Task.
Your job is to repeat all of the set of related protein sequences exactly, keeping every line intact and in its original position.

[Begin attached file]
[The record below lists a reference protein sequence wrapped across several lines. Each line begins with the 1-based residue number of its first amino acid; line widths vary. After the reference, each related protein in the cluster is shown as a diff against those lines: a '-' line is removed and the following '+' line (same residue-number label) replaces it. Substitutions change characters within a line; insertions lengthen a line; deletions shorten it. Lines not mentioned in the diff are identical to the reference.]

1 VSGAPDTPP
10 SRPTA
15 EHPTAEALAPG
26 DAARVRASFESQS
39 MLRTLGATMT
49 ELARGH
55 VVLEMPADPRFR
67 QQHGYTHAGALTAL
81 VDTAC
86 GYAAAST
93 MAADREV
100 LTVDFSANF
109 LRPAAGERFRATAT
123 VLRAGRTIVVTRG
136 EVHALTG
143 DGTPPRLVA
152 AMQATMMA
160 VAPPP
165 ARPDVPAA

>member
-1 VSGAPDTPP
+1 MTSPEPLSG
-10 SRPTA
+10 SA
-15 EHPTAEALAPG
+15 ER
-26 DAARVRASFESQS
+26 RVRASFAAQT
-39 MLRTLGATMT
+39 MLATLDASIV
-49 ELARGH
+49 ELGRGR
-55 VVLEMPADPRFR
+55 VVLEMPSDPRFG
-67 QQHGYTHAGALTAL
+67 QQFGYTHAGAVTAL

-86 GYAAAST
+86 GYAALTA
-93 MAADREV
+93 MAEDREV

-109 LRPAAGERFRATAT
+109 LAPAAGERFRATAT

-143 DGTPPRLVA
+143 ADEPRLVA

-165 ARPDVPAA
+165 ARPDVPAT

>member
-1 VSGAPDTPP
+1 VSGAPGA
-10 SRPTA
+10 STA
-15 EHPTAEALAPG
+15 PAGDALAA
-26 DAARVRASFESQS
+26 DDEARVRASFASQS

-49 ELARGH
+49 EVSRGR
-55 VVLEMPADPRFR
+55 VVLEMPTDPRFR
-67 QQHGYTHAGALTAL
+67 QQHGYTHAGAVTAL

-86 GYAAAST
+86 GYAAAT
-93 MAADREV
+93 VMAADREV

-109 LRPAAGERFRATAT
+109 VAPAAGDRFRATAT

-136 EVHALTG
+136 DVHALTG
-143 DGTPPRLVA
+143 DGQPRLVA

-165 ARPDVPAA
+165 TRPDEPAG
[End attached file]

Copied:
[The record below lists a reference protein sequence wrapped across several lines. Each line begins with the 1-based residue number of its first amino acid; line widths vary. After the reference, each related protein in the cluster is shown as a diff against those lines: a '-' line is removed and the following '+' line (same residue-number label) replaces it. Substitutions change characters within a line; insertions lengthen a line; deletions shorten it. Lines not mentioned in the diff are identical to the reference.]

1 VSGAPDTPP
10 SRPTA
15 EHPTAEALAPG
26 DAARVRASFESQS
39 MLRTLGATMT
49 ELARGH
55 VVLEMPADPRFR
67 QQHGYTHAGALTAL
81 VDTAC
86 GYAAAST
93 MAADREV
100 LTVDFSANF
109 LRPAAGERFRATAT
123 VLRAGRTIVVTRG
136 EVHALTG
143 DGTPPRLVA
152 AMQATMMA
160 VAPPP
165 ARPDVPAA

>member
-1 VSGAPDTPP
+1 MTSPEPLSG
-10 SRPTA
+10 SA
-15 EHPTAEALAPG
+15 ER
-26 DAARVRASFESQS
+26 RVRASFAAQT
-39 MLRTLGATMT
+39 MLATLDASIV
-49 ELARGH
+49 ELGRGR
-55 VVLEMPADPRFR
+55 VVLEMPSDPRFG
-67 QQHGYTHAGALTAL
+67 QQFGYTHAGAVTAL

-86 GYAAAST
+86 GYAALTA
-93 MAADREV
+93 MAEDREV

-109 LRPAAGERFRATAT
+109 LAPAAGERFRATAT

-143 DGTPPRLVA
+143 ADEPRLVA

-165 ARPDVPAA
+165 ARPDVPAT

>member
-1 VSGAPDTPP
+1 VSGAPGA
-10 SRPTA
+10 STA
-15 EHPTAEALAPG
+15 PAGDALAA
-26 DAARVRASFESQS
+26 DDEARVRASFASQS

-49 ELARGH
+49 EVSRGR
-55 VVLEMPADPRFR
+55 VVLEMPTDPRFR
-67 QQHGYTHAGALTAL
+67 QQHGYTHAGAVTAL

-86 GYAAAST
+86 GYAAAT
-93 MAADREV
+93 VMAADREV

-109 LRPAAGERFRATAT
+109 VAPAAGDRFRATAT

-136 EVHALTG
+136 DVHALTG
-143 DGTPPRLVA
+143 DGQPRLVA

-165 ARPDVPAA
+165 TRPDEPAG